Chungkingosaurus (Age of the Dinosaurs by PNSO)

4.5 (17 votes)

Review and photographs by Minmiminime, edited by Suspsy

Chungkingosaurus was a small, Late Jurassic stegosaurid measuring in at around 4 metres in length (although there are two other purported species at around 5 metres and +5 metres in length), making this figure approx 1:8 scale. It is known from several fossil fragments, enough to provide some idea of its appearance in life. There is nothing to suggest that it differed wildly in body plan from other stegosaurids, but it is considered to be a late and primitive member of the group. Some researchers consider it synonymous with Tuojiangosaurus, although this is contentious.

This Chungkingosurus figure measures 52 cm long and 19 cm high. It appears to have been rigorously researched by the sculptor, who has thusly given it longer front limbs, sparse osteoderms, and a large spine over each shoulder, which would be expected. There are small, speculative osteoderms down each outer arm, and detailing in the throat region which could be either dermal armour, or just pebbly skin; it is left ambiguous. It also has four pairs of tail spines, with three of them perpendicular to the spine and the final one posteriorly deflected, as per current research. The “splate” count is 15 pairs, which is a “best guess” based on close relatives of Chungkingosaurus. The number of fingers and toes is likely correct, though there are tiny nails on the outermost two digits of the front feet, which is not likely.

The figure is beautifully bulky, depicting an animal in its prime. The great, broad stegosaurid hips and huge gut are present. Refreshingly, there is no shrink-wrapping, nor 1980s’ action-hero style bulging musculature. This means the figure is both lively and lifelike, and almost playful in its pose, which is reminiscent of a prancing pony. This is so beautifully executed that, despite not really being the kind of thing that comes to mind when one imagines thyreophorans in general, it is very convincing! The detailing is very good, without being oversaturated; this is a figure that seems designed for careful and curious children, but is guaranteed to catch the eyes of collectors, too.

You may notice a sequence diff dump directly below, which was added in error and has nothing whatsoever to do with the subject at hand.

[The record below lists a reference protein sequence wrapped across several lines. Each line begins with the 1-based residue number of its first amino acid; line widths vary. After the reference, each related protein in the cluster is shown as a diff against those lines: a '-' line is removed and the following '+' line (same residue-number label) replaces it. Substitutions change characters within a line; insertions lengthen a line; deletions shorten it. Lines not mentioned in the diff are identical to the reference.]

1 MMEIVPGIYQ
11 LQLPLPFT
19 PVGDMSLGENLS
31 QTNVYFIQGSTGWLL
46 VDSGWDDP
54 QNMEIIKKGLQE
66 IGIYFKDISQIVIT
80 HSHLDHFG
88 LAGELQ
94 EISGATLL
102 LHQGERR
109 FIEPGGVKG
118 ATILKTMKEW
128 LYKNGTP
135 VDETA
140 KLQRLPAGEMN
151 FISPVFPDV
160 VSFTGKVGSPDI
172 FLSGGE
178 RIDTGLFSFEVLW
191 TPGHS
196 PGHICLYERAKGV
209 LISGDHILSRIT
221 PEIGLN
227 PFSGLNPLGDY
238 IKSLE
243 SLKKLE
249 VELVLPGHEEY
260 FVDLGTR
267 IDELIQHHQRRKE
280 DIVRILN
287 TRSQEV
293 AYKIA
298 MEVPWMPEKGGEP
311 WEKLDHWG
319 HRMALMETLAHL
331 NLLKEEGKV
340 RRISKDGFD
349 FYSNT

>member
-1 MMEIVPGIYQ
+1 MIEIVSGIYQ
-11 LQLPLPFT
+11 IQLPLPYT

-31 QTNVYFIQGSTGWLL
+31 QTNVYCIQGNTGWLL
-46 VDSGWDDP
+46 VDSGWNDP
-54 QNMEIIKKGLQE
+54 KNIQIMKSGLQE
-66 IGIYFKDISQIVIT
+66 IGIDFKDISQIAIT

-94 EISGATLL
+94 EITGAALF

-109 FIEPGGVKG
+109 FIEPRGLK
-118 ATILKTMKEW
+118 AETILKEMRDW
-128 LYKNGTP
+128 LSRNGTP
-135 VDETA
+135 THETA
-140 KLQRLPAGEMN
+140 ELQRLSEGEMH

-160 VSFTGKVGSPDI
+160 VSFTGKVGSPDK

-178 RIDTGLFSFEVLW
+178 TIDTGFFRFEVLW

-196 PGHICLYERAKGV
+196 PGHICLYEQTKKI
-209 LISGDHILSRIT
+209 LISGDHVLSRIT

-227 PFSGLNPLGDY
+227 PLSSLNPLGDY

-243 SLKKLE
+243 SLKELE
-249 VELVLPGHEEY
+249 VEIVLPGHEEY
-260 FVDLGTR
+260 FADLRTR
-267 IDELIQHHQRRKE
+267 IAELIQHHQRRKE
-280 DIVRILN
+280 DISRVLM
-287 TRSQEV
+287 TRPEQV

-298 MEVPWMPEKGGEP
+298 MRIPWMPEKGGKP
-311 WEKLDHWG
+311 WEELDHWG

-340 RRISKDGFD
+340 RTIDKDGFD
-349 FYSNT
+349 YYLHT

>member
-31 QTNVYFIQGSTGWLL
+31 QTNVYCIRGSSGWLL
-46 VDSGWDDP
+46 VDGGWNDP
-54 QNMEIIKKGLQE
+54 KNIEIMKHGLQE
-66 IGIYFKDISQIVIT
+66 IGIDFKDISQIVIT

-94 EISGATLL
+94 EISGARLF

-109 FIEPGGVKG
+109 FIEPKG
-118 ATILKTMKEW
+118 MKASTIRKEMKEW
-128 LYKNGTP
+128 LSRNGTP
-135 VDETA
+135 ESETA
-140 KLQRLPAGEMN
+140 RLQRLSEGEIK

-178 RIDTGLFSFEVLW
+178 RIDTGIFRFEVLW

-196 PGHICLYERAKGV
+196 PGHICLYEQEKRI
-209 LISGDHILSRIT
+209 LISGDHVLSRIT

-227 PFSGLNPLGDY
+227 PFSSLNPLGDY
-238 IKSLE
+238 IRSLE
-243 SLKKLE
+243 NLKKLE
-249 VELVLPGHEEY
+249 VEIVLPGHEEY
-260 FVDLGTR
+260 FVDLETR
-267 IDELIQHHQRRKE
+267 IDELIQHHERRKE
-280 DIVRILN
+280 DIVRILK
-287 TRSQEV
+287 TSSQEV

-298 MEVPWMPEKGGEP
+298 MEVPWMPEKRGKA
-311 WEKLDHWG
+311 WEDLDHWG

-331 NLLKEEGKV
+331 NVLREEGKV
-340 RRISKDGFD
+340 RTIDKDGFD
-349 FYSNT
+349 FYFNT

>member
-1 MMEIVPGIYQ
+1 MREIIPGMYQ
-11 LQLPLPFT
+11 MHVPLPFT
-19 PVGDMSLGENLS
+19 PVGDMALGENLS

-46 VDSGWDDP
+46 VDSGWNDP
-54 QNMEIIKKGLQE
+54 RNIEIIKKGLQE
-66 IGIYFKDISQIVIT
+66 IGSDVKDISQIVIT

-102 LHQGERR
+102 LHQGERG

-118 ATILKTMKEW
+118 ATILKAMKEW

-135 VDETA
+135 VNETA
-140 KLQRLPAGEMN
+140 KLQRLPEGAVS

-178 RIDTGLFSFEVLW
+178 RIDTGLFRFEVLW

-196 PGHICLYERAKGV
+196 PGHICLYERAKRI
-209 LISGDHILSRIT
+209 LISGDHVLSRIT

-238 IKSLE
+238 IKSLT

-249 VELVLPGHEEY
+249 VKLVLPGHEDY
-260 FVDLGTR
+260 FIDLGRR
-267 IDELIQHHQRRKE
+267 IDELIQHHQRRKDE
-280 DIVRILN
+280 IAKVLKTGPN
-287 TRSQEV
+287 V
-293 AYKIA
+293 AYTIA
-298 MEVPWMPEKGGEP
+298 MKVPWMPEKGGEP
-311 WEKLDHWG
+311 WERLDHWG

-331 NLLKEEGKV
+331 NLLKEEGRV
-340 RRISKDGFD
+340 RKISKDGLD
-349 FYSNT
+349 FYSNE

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The colour palette is rich, but not unnatural. The colours start off bolder and brighter at the front of the figure, but graduate to faded shades and a different tone of green at the very rear, which is unusual but very effective. The palate of greens, browns, and dappled yellows at the base of the jagged plates have been considered very carefully with the animal’s rich forest environment in mind. The only oddity is that the osteoderms are painted into the overall colour scheme, which does look a little peculiar, as they’d be a different tissue type to the surrounding skin. However, the paintwork is very good, and the model is very well finished, with only very fine seams on close inspection. It is packaged in a box with a poster/story, and an artistic sleeve depicting the animal. The latter was very hard to remove without destroying it (it took two of us to free it!!).

Overall, this Chungkingosaurus is one model that has been created with consideration of it as a real living animal in mind, truly combining science and art. I feel deeply fortunate to have been able to procure it, given the ongoing hold on the PNSO venture. I urge anyone who’s considering it to get it now. It may very well go the way of the animal it represents!

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